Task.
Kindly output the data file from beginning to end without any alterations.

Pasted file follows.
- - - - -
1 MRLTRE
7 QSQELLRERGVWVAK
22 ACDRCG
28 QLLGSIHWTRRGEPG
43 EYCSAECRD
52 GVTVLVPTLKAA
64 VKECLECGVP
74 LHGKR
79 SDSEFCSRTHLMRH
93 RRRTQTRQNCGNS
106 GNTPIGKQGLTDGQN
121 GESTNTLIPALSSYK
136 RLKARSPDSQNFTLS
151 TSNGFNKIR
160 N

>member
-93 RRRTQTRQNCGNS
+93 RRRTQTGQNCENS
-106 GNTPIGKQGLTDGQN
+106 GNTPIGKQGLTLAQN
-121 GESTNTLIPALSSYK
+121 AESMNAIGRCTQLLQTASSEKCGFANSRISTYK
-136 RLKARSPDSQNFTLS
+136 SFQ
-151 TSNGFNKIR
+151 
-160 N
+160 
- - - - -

1 MRLTRE
7 QSQELLRERGVWVAK
22 ACDRCG
28 QLLGSIHWTRRGEPG
43 EYCSAECRD
52 GVTVLVPTLKAA
64 VKECLECGVP
74 LHGKR
79 SDSEFCSRTHLMRH
93 RRRTQTRQNCGNS
106 GNTPIGKQGLTDGQN
121 GESTNTLIPALSSYK
136 RLKARSPDSQNFTLS
151 TSNGFNKIR
160 N

>member
-93 RRRTQTRQNCGNS
+93 RRRTQTGQNCENS
-106 GNTPIGKQGLTDGQN
+106 GNTPIGKQGLTLAQN
-121 GESTNTLIPALSSYK
+121 AESMNAIGRCTQLLQTASSEKCGFANSRISTYK
-136 RLKARSPDSQNFTLS
+136 SFQ
-151 TSNGFNKIR
+151 
-160 N
+160 